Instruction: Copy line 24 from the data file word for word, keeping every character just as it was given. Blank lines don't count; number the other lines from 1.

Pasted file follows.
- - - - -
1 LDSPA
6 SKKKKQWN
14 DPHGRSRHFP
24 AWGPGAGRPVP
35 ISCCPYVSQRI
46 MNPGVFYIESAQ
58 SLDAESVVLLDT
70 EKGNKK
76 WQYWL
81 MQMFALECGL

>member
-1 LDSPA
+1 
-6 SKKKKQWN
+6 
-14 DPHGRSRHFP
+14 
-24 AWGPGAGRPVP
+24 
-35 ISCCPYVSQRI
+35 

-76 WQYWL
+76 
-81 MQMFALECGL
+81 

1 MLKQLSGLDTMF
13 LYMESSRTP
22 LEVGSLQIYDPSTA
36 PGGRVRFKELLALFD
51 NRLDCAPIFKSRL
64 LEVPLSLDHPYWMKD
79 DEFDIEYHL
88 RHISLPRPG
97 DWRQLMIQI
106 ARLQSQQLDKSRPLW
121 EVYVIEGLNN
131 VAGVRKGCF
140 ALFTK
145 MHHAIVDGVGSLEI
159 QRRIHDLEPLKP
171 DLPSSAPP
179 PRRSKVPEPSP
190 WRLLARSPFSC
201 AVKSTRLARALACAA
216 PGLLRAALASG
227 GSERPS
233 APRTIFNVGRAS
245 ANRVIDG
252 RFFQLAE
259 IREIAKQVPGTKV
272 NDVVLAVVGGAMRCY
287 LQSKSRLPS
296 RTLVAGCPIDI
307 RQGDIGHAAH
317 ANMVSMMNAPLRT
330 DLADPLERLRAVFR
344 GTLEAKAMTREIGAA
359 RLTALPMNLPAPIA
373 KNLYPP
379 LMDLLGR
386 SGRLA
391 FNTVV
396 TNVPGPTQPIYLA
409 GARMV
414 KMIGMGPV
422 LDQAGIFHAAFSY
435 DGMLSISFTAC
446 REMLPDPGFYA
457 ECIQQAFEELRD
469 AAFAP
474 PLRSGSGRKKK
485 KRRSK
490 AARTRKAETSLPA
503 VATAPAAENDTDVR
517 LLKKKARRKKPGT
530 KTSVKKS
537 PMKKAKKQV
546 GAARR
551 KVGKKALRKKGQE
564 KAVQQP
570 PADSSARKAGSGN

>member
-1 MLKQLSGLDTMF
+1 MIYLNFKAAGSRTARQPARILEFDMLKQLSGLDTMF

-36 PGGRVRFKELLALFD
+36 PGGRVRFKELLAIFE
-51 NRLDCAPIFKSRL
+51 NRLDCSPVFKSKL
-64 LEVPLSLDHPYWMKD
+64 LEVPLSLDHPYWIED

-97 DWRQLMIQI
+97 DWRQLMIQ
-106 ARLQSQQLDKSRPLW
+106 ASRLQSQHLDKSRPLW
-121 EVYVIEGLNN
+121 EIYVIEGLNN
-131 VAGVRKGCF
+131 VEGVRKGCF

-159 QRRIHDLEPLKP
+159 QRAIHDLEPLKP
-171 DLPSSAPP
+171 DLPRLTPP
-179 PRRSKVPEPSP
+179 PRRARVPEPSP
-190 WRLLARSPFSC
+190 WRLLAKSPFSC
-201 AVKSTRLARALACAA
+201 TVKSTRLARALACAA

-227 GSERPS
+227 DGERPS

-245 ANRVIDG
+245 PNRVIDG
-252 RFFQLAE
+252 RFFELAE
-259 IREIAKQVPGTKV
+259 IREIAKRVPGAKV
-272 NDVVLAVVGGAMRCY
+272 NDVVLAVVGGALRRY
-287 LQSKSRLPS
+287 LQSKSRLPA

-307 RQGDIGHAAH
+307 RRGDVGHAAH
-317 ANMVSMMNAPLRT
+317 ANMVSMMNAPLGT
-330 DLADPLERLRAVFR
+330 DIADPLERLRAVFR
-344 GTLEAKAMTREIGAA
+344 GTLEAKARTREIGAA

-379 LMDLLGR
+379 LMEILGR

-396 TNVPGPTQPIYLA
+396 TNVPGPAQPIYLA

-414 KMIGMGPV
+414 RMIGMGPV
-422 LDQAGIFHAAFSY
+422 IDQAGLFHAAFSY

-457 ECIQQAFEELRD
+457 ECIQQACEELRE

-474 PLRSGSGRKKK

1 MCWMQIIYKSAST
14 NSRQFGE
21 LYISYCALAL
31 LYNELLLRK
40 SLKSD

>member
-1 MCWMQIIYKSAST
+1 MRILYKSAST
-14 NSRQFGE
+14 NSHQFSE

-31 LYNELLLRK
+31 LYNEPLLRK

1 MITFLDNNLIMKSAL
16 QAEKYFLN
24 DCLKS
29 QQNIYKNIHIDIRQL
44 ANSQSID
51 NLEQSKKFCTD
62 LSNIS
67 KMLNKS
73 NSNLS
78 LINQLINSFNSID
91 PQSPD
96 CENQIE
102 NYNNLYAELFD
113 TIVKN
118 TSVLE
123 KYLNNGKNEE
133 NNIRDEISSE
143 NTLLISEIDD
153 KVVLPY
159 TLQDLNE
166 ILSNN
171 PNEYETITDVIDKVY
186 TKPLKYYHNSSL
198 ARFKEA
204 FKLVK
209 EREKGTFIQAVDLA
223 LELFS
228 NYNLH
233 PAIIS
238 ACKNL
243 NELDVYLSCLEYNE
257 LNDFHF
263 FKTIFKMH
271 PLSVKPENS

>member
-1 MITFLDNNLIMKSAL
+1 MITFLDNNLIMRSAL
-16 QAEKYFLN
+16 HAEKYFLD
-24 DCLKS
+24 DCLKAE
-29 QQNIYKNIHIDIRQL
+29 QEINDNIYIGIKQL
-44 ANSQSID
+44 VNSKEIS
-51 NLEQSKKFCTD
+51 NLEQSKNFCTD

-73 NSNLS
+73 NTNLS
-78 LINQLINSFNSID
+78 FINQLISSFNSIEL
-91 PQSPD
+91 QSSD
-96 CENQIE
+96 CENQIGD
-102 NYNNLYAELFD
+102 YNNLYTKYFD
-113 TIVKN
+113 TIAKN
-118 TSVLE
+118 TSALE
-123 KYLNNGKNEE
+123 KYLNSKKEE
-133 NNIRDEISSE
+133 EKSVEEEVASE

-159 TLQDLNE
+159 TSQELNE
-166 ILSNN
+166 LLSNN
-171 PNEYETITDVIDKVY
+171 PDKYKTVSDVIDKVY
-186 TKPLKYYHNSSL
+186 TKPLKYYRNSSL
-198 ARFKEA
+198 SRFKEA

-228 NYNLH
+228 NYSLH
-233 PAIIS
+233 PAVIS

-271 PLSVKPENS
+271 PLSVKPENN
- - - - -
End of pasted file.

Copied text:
-81 MQMFALECGL